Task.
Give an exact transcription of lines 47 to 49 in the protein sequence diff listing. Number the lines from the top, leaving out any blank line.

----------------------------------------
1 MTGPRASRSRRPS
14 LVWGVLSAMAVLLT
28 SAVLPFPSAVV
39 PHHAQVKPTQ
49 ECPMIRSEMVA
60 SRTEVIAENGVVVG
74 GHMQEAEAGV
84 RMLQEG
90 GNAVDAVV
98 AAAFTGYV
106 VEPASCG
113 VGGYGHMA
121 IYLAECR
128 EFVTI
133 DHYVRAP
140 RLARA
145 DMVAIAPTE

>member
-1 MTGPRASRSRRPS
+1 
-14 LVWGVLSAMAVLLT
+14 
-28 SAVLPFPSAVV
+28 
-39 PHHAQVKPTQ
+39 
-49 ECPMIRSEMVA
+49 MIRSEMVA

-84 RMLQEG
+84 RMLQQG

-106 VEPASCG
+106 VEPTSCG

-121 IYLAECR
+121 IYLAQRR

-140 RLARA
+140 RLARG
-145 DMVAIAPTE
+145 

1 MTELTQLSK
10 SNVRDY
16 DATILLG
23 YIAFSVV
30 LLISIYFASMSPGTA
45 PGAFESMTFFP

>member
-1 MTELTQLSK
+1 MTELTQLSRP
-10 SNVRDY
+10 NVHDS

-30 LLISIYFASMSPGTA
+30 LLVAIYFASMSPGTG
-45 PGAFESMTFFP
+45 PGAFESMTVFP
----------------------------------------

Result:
+1 MTELTQLSRP
-10 SNVRDY
+10 NVHDS